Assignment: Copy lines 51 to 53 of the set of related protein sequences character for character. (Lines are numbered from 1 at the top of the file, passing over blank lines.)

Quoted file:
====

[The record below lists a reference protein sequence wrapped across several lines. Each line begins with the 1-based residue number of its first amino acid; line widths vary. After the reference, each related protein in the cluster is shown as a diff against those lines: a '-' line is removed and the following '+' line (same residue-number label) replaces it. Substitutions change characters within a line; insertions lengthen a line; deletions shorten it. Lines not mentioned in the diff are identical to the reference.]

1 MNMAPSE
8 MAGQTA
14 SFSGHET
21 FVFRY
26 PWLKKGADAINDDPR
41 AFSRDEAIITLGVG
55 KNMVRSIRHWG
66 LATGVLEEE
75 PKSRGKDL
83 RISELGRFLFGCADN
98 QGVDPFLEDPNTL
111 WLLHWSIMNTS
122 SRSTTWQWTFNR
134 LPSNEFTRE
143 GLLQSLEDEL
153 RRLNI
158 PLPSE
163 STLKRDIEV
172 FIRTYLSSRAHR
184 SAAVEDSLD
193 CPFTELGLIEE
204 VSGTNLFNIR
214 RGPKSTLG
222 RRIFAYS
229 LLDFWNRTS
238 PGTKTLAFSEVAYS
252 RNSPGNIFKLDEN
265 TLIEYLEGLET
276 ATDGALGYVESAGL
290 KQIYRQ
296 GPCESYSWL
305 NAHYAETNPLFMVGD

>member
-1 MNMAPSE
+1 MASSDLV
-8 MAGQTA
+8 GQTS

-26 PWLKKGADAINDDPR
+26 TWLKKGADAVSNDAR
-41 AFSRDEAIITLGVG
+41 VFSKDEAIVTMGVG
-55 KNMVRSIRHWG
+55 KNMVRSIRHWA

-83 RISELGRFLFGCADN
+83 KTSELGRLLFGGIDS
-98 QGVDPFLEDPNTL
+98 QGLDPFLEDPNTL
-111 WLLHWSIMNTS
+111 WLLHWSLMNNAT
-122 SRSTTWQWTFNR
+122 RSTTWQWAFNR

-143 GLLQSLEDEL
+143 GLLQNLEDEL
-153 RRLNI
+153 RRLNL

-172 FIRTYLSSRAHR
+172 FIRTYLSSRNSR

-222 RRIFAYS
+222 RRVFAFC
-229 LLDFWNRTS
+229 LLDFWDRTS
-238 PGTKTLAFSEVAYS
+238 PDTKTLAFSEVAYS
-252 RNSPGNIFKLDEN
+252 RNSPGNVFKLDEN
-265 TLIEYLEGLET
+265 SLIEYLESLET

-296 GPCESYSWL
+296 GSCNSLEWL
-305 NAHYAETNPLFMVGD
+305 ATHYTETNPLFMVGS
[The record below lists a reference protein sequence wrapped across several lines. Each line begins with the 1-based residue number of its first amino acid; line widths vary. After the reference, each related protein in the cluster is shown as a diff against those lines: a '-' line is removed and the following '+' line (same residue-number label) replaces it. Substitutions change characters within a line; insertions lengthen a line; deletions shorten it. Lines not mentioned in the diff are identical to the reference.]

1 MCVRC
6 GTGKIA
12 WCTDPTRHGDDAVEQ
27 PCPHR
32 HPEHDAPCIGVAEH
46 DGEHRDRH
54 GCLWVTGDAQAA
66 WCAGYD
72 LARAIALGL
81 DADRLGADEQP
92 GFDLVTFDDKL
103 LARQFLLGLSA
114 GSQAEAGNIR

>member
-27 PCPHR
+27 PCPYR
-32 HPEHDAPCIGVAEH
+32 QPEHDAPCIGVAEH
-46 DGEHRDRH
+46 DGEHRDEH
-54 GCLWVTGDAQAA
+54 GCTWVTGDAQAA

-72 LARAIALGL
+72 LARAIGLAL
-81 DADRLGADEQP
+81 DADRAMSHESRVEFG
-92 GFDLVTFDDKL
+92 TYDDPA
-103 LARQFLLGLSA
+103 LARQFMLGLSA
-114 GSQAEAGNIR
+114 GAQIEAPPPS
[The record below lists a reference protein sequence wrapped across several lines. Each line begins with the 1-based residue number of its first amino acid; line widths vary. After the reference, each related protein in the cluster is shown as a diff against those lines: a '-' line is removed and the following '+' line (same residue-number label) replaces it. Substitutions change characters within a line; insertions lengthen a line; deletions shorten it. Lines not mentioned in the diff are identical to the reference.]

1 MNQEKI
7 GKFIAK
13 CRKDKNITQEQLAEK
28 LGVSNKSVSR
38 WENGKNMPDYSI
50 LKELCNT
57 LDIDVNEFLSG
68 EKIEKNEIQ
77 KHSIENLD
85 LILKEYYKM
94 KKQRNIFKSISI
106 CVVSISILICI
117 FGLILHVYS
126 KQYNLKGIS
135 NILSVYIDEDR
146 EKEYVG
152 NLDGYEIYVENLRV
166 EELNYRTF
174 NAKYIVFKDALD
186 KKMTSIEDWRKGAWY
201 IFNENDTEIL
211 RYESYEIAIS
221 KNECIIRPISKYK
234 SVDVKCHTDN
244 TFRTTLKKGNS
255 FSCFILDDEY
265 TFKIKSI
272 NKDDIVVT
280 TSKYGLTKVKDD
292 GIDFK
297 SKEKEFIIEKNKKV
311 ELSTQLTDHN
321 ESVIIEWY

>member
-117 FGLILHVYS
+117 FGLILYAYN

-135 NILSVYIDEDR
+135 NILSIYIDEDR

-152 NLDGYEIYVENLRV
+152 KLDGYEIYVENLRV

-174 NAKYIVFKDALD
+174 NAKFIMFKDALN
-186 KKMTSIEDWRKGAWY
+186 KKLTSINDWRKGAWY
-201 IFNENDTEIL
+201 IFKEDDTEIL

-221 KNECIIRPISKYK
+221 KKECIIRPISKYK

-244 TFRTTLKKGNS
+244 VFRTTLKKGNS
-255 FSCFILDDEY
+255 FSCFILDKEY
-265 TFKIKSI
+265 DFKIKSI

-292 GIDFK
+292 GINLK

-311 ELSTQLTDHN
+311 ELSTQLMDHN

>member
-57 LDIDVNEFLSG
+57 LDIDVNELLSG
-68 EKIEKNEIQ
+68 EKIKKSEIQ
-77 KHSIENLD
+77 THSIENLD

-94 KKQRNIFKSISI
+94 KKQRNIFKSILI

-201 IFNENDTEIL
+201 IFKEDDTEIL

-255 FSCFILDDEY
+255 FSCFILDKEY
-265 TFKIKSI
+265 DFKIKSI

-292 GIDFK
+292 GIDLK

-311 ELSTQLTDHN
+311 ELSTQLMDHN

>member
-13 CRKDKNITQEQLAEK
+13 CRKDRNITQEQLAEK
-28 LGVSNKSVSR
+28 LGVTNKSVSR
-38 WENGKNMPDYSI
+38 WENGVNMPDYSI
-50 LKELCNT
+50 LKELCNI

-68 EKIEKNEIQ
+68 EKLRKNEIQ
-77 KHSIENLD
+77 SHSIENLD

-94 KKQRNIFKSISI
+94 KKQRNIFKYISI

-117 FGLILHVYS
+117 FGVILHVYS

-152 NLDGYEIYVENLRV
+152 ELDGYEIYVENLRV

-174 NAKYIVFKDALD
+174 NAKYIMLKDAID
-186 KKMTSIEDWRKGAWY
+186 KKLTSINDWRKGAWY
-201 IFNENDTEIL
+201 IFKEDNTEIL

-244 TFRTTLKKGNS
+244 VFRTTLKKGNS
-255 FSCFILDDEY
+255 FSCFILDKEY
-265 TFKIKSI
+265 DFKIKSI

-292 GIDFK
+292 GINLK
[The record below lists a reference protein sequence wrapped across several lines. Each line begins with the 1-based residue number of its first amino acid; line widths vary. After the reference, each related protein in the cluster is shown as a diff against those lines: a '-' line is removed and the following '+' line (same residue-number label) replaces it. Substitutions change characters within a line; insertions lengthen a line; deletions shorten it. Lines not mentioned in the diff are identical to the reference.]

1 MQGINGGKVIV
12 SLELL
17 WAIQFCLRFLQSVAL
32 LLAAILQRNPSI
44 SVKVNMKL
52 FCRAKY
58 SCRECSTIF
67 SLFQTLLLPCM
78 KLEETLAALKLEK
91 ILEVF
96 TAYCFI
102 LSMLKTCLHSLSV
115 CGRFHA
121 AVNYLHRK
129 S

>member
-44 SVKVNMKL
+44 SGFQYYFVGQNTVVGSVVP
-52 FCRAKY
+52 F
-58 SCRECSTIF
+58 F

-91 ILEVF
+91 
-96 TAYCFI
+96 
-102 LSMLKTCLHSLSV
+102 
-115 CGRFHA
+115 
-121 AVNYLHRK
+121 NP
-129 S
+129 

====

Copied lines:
-122 SRSTTWQWTFNR
+122 RSTTWQWAFNR

-143 GLLQSLEDEL